Two years ago, Romanian photojournalist Mugur Varzariu set out to capture all facets of today’s Romania, from its active witch culture to the ugly Roma ethnic conflict. Raising awareness through the cross hairs of his camera, he has dedicated himself to projecting a country that transcends its Transylvanian image, and to documenting the different challenges of the Roma.

Call it fate that at a festival in Costesti, Varzariu’s camera lens was drawn to a vibrantly dressed woman – a witch of Roma origin, with a personality and energy to match her colorful attire. A prominent sorceress, Bratara not only performs rituals; she’s also a Roma rights activist.

Witches, or vrajitoares as they are called in their native tongue, are commonly of Roma heritage. Roma, or Gypsies, are a marginalized ethnicity in Romania seen by many as the cause of the country’s problems. Vexed also by witches, many government officials view them as frauds and an embarrassment to the nation.

“I wanted to tell a different story,” Varzariu said. “People in Romania say ‘we hate the Roma’ or ‘we hate the witches and want this practice to be put to an end.’ So I wanted to present the injustice but also to show the good things about the Roma.”

And with that, he set out to do a story on witchcraft. But in the end, he discovered her story, which was more complex and intricate than magic.

With an open mind, Varzariu stood at the entrance of her Bucharest home, he said, recalling the first time she opened the door through to “the universe of magic.”

Bratara allowed Varzariu to capture the mystique of her practices over the course of four months. From hex spells for enemies, to blending tonics that heal ailments, Varzariu explained, she has gained widespread influence.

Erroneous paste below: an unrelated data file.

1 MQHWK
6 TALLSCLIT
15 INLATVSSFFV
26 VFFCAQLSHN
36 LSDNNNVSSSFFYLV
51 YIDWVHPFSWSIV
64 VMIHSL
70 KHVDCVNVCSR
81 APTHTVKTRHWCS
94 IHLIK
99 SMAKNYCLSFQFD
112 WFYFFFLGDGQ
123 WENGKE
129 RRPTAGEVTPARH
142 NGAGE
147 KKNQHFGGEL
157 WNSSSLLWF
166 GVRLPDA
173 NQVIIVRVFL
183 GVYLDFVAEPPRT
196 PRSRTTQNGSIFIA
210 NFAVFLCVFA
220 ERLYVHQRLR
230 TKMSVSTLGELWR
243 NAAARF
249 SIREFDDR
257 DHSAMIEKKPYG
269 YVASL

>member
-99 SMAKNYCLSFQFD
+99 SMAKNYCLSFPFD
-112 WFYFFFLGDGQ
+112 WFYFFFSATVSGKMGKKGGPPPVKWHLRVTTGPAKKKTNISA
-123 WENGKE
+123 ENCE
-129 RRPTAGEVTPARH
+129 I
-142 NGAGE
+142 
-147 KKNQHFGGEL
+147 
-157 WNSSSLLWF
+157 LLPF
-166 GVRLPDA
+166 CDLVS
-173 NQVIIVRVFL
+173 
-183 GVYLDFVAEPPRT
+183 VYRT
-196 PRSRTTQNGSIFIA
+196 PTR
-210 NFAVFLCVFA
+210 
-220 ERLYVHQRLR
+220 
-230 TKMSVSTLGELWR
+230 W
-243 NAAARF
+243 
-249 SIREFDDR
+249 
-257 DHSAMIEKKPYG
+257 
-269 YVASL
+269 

At first he thought he would only witness sorcery, but she exposed more than just her magic. He saw her community’s pulse – everything from birthdays to exhumations to weddings and wakes – that seemed to transcend the physical plane.

“She is magic. She’s a soul of a large, large family,” he said.

Many people come to Bratara seeking help with everyday problems. A heartbroken girl wishing her ex-boyfriend would take her back received a chant and a stake-pierced-onion, symbolic of love hitting the heart, almost as if mimicking the action of Cupid’s arrow.

“Regardless if it’s true or not, she’s there for them day and night, and I don’t really see any harm in that,” Varzariu said. Especially in a culture where he says people are still afraid to see a shrink because “people will label them as crazy.”

Her activism has landed her a friend in one of the biggest Roma mafiosi in Bucharest. The mafia member accepted Varzariu into his home with a camera only because of her, he says. Despite their sensitive conversation regarding the Roma Justice Court, Bratara’s trust in him allowed for the documentation to take place.

In addition to catering to the needs of her community at the Roma at large, she still manages to make time, and scarves, for her family, such as garments for her nephew’s wedding.

Varzariu set out to do a story on witchcraft, he says, but at the end “it’s her – she is the story.”

“In a way, we live in a matriarchal society. You can sense it in the way women perform today,” he said. “I’m telling you, she would be the leading woman in any society. She’s amazing.”

– Michelle Cohan, CNN

Witch reveals heart of Roma